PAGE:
ANTIGUA, WEST INDIES — Saturday in late afternoon as I unpacked my suitcase and a duffle full of fishing reels and flies and leaders the tide was full and the cove below was filled completely with aquamarine-colored water.

The incoming tide had immersed coral reefs that nonetheless remained visible through the clear water and blanketed the thin crescent of sand that in low tide is a beach.

It's a two-hop flight to Antigua; the Twin Cities to Atlanta and Atlanta to Antigua. The first plane leaves just after 5 in the morning and when you step onto the airport tarmac on Antigua heat rises up to meet up you and you look at your watch and the time is about 3 p.m.

A friend whom I actually have never met face-to-face has a home on Antigua and catches some fish here with a fly rod in shallow water and also while trolling farther out for yellow fin tuna and mahi-mahi.

"I'm not using the place now, go down and fish,'' my friend said. He lives in southern California and in 1987 I sold him a dog and subsequently have sold him four or so more. Our relationship is formed around those dogs and around long-distance reports concerning quail shooting in Baha California, duck hunting in the Central Valley of California, and about dogs running on beaches behaving as dogs do.

"Bring Jan,'' my friend said.

Jan is my wife.

The flats surrounding Antigua aren't as extensive as those along the archipelago of islands that drifts southward from Grand Bahama. On shallow sand outliers surrounding the Bahamas the rising tide brings with it bonefish and permit, among other fish, also nurse sharks and occasionally bull sharks. Bonefish and permit arrive with the tides and dine on various crustaceans. You can fish them from a flats skiff, standing on the front deck, fly rod in hand, line coiled around your feet. Or you can wade for them, watching for the dorsal fins of bonefish. When you spot these you make tight-looped casts, keeping your profile low so as not to spook the fish as they rout in the sand looking for dinner.

"Antigua isn't a fishery like the Bahamas,'' my friend said. "You have flats around Antigua, but they are not as extensive as in the Bahamas. The offshore marlin fishing is good. Also you can fish the mangroves from a boat and find bonefish and permit.''

Over quite a few years I have formed a resolute prejudice in favor of saltwater fishing, saltwater fly fishing in particular. Not that it replaces freshwater angling in my mental storehouse of fishing fantasies. Rather, the salt air and the flowering trees and swaying palms and the rising and falling tides along with sea life that is mysterious, as the Bible suggests, beyond all understanding, forms an attraction that infuses, literally, the blood.

I was 21 years old and camped alone on the east coast of Mexico on a sandy peninsula that divided the Caribbean from a mile-long inlet when I first became aware of the pleasures of saltwater.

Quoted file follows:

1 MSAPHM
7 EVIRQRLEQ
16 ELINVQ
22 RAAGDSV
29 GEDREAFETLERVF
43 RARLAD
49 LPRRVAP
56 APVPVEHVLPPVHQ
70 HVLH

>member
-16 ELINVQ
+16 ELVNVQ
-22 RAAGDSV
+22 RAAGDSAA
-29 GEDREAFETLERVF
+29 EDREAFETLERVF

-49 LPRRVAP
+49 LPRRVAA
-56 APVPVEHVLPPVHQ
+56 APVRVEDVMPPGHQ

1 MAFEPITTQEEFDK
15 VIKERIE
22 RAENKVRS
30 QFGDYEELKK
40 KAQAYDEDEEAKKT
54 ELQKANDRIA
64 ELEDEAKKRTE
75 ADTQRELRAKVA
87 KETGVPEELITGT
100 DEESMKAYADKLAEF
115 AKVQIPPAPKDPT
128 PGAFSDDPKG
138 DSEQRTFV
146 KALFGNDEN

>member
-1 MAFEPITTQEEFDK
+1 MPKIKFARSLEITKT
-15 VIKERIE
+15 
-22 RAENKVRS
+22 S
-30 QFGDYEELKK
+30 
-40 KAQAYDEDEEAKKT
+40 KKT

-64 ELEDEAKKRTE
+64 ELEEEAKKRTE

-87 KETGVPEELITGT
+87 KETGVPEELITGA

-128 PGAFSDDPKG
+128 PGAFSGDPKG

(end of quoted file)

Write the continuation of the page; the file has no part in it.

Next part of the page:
I was en route to South America without clear destination, a curious fact then and even more so now. The military draft was run by lottery and I had a low number, 13, deferred by college but not for much longer. I envisioned in the not too distant future a job for me in the infantry, humping rice paddies. As a final fling I thought I would see part of the world unknown to me, Latin America, from Mexico south to Panama, across then on a freighter to Ecuador and from there points farther south still.

But first there was my campsite on the peninsula in Mexico, where I ate mostly fruit and pasta and grilled fish that I bought for next to nothing at sundown in a barebones harbor within walking distance.

One day a boy came and set crab pots, a dozen or so, in the cove and returned the next day to dive for the crabs themselves. The boy spoke no English. He saw my interest however in the crab pots and the next day I swam out with him towing an inner tube and within it a tin pot and we dove for the crabs and placed them in the pot, one by one.

Many years later through a St. Paul friend, Norb Berg, I met Dick Hanousek, also of St. Paul, whose life really was assembled around flies and fly fishing, saltwater exclusively in winter months. We became fast friends and together we fished Costa Rica, also Georgetown, in the Bahamas, and various places in the Florida Keys, offshore, particularly, in and around the Marquises Islands.

Now time has passed and my wife and I have two boys of our own and I fish with them mostly. They are 16 and 13. "That's the bass opener,'' the oldest boy said when I broke the news about traveling to Antigua with their mother and not them.

So Saturday night as Caribbean breezes enveloped Antigua and swept coolly over our home-away-from-home, my cell phone rang.

It was the oldest boy, Trevor, reporting that he and his brother, Cole, and a buddy, Max, accompanied Max's dad, Dave, for a day of muskie fishing on the St. Croix.

Saturday was the first day also of muskie fishing there and the report was that no fish were caught.

"You should have been here, Dad,'' the oldest boy said. "We would have fished for bass. It was the bass opener.''

But I was on Antigua, and on Sunday night I telephoned a man named Louie.

Louie drives my friend's boat.

On Monday, he would steer the two of us to flats or mangroves or the deeper water offshore.

Together we would fish.

In saltwater.

Editor's note: Read Dennis Anderson's second installment from Antigua where he is fishing this week, to be posted Monday night.

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Fishing for adventure on Antigua, Part 3.

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